Mr. Haberdash rubbed his hands together jovially. "So!" he shouted, a little too loudly. "What do you think of my boys?"

"They are very tall," I admitted honestly.

"Yes, they are, aren't they?" Mr. Haberdash gazed at the robots lovingly, as if they were his children. At least one of them actually was. "I've been working for ages on developing an army of robotic weapons, strong enough to rip apart whole aliens, but logical enough to not fall hopelessly in love with an enemy alien."

I rolled my eyes. "That's silly." Christopher jabbed me in the ribs.

"I have never revealed them to another human being until this moment. But I feel a certain comfort around you, Frig. A sort of peace I cannot describe." He leaned uncomfortably close to me, looking me hard in the face. He smelled kind of like barbecued sausage.

Before I could reply to his somewhat unsettling comment, we all heard a voice ring out through the sky.

"I would not trust your puny army against the throng we are putting together, Haberdash."

We all looked up. Who could it be, this voice? And then I saw him, in his tiny little bubble.

"Cliff!" I yelled excitedly, waving. "Hi! How've you been?" I prodded Christopher on the shoulder and pointed to the magnified Tallybonker. "That's my arch-nemesis!" I confided in her.

"Yes, indeed, I AM the human Friggen' Gorgeous' arch-nemesis. And now I am all of your worst nightmares as well."

The robots began to go crazy, hopping from foot to foot, all shouting, "INTRUDER! INTRUDER!" But to no avail. None of them seemed to be able to look up. Their boxy, metallic necks would not allow for it.

Their shrieks did not seem to phase Cliff. "Let it be known that, even as we speak, my planet is gearing up for battle. For war. For pain. The losses of my fellow Tallybonkonians were great. But yours shall be greater. I'd start quaking in fear right about now if I were you."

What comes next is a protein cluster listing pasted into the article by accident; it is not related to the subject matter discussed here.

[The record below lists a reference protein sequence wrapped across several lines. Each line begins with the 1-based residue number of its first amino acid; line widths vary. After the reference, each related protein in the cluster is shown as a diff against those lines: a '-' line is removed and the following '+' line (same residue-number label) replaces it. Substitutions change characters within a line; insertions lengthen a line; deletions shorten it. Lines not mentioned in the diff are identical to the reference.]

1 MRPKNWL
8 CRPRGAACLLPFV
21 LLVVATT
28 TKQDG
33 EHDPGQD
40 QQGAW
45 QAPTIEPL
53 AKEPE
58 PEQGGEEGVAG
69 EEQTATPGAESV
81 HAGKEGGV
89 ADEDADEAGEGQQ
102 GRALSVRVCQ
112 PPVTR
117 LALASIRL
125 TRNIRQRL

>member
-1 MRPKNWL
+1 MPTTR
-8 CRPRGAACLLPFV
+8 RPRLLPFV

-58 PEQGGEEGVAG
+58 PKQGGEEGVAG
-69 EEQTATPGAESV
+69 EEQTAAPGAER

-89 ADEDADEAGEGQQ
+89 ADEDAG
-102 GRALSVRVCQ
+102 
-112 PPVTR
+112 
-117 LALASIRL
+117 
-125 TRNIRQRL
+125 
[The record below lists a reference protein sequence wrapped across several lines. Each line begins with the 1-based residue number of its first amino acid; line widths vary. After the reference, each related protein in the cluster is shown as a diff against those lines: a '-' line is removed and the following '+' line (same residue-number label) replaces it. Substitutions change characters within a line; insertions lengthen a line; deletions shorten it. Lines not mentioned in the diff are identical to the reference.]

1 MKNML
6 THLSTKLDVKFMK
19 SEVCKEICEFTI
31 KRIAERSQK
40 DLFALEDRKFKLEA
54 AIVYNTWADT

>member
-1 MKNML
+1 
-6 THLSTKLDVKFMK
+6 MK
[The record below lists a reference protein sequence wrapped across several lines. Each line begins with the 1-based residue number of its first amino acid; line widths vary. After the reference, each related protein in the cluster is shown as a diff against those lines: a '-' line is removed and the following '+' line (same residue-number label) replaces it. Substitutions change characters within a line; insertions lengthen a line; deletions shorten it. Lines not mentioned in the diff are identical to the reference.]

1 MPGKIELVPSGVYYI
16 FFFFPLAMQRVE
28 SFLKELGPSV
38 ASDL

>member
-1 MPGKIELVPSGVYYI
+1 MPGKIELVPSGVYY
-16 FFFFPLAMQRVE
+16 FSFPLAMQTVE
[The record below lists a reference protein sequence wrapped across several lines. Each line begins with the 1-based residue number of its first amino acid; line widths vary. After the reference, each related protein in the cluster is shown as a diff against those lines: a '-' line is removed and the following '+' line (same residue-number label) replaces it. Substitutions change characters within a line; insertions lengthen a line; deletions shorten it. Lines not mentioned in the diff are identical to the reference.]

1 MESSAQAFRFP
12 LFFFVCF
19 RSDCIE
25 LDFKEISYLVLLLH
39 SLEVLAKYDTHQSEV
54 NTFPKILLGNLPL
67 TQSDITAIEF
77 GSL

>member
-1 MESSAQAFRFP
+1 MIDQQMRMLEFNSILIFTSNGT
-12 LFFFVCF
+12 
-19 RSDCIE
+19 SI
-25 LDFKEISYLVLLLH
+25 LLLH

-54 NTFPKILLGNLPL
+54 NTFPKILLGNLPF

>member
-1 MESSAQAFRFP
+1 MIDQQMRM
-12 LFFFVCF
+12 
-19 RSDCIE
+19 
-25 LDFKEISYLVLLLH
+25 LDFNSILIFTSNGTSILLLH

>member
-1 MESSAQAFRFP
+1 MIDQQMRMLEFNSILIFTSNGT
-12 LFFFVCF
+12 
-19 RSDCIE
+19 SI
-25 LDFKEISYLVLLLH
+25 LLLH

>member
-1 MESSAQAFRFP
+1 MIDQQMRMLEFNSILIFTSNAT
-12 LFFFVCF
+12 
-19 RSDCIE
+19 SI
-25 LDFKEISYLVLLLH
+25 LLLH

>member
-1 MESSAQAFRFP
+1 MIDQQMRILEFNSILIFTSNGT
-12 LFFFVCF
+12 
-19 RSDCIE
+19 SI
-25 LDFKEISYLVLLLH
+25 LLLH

"Cliff, come show Christopher your little tail!" I shouted.

Cliff sighed. Mr. Haberdash ran back and forth among the robots, trying to get them to stop yelling uselessly.

"Anyway, the point is, I'm threatening you preemptively. You better be prepared, because we're bringing an army this time." And then there was a popping noise, and we could no longer see the bubble.

"EVERYBODY CHICKEN DANCE!" Mr. Haberdash yelled, and immediately, all the robots ceased their hollering, and began clanking around in a dancy fashion.

"There," Mr. Haberdash sighed frustratedly, taking a new cigarette, placing it in its holder and lighting it. He puffed a few puffs. "That should keep them occupied."

I watched with fascination as the robots danced like extremely undignified morons. "Why can they even do that?"

Mr. Haberdash shrugged. "It's funny. Look at them!" He gestured to the crowd of clanking metallic dance fiends. "Makes me laugh."

"Dad," Christopher spoke up verbally, "we just got a visit from an alien intruder. Don't you think we should take that seriously?"

He snorted. "You always were the worthless one, Christopher. Tallybonkers are tiny. Teeny tiny, in fact. My robots could crush them in an instant. Nothing to worry about."

"Your robots can't even look up," Christopher pointed out, "much less shoot in the general direction of up."

Mr. Haberdash brought his fingers and thumb together in front of her face, like an alligator of mocking, saying, "Shh, shh, shushy."

Christopher sighed. "Frig, I think it would be best if you spent the night, just to be safe."

I turned to Mr. Haberdash, to see if that was okay. He shrugged. "As long as you kids keep the noise to a minimum."

Oh yeah, and the other chapters! I almost forgot.